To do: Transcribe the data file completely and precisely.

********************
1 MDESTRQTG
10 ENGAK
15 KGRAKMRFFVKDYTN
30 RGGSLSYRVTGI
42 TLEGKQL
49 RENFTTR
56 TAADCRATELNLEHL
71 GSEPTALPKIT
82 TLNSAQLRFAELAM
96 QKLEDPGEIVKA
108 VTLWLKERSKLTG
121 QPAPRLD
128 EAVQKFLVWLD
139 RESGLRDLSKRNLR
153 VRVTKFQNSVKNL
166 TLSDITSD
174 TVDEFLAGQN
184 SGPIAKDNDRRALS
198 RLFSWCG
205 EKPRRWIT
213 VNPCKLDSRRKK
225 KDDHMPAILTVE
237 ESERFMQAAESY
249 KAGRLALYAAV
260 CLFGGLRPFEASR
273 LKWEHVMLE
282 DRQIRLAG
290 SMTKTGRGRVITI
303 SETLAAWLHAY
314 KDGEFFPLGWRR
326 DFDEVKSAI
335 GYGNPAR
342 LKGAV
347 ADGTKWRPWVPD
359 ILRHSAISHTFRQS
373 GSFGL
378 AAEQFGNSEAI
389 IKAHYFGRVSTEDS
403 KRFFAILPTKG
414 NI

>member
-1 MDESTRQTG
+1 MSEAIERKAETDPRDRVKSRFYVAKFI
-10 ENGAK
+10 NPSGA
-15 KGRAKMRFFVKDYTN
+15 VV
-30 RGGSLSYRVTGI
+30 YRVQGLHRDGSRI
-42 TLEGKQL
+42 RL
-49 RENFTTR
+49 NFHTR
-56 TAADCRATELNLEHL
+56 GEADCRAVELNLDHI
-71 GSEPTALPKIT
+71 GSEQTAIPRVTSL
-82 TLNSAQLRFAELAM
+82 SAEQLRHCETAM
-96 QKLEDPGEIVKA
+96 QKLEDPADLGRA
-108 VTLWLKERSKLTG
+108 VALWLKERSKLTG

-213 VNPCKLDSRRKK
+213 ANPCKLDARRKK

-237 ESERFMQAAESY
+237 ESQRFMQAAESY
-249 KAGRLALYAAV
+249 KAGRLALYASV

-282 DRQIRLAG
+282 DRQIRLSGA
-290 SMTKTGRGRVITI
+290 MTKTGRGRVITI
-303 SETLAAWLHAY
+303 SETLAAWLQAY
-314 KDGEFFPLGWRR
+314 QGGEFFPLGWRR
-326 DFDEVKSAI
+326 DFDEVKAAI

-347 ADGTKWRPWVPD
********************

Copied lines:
1 MDESTRQTG
10 ENGAK
15 KGRAKMRFFVKDYTN
30 RGGSLSYRVTGI
42 TLEGKQL
49 RENFTTR
56 TAADCRATELNLEHL
71 GSEPTALPKIT
82 TLNSAQLRFAELAM
96 QKLEDPGEIVKA
108 VTLWLKERSKLTG
121 QPAPRLD
128 EAVQKFLVWLD
139 RESGLRDLSKRNLR
153 VRVTKFQNSVKNL
166 TLSDITSD
174 TVDEFLAGQN
184 SGPIAKDNDRRALS
198 RLFSWCG
205 EKPRRWIT
213 VNPCKLDSRRKK
225 KDDHMPAILTVE
237 ESERFMQAAESY
249 KAGRLALYAAV
260 CLFGGLRPFEASR
273 LKWEHVMLE
282 DRQIRLAG
290 SMTKTGRGRVITI
303 SETLAAWLHAY
314 KDGEFFPLGWRR
326 DFDEVKSAI
335 GYGNPAR
342 LKGAV
347 ADGTKWRPWVPD
359 ILRHSAISHTFRQS
373 GSFGL
378 AAEQFGNSEAI
389 IKAHYFGRVSTEDS
403 KRFFAILPTKG
414 NI

>member
-1 MDESTRQTG
+1 MSEAIERKAETDPRDRVKSRFYVAKFI
-10 ENGAK
+10 NPSGA
-15 KGRAKMRFFVKDYTN
+15 VV
-30 RGGSLSYRVTGI
+30 YRVQGLHRDGSRI
-42 TLEGKQL
+42 RL
-49 RENFTTR
+49 NFHTR
-56 TAADCRATELNLEHL
+56 GEADCRAVELNLDHI
-71 GSEPTALPKIT
+71 GSEQTAIPRVTSL
-82 TLNSAQLRFAELAM
+82 SAEQLRHCETAM
-96 QKLEDPGEIVKA
+96 QKLEDPADLGRA
-108 VTLWLKERSKLTG
+108 VALWLKERSKLTG

-213 VNPCKLDSRRKK
+213 ANPCKLDARRKK

-237 ESERFMQAAESY
+237 ESQRFMQAAESY
-249 KAGRLALYAAV
+249 KAGRLALYASV

-282 DRQIRLAG
+282 DRQIRLSGA
-290 SMTKTGRGRVITI
+290 MTKTGRGRVITI
-303 SETLAAWLHAY
+303 SETLAAWLQAY
-314 KDGEFFPLGWRR
+314 QGGEFFPLGWRR
-326 DFDEVKSAI
+326 DFDEVKAAI

-347 ADGTKWRPWVPD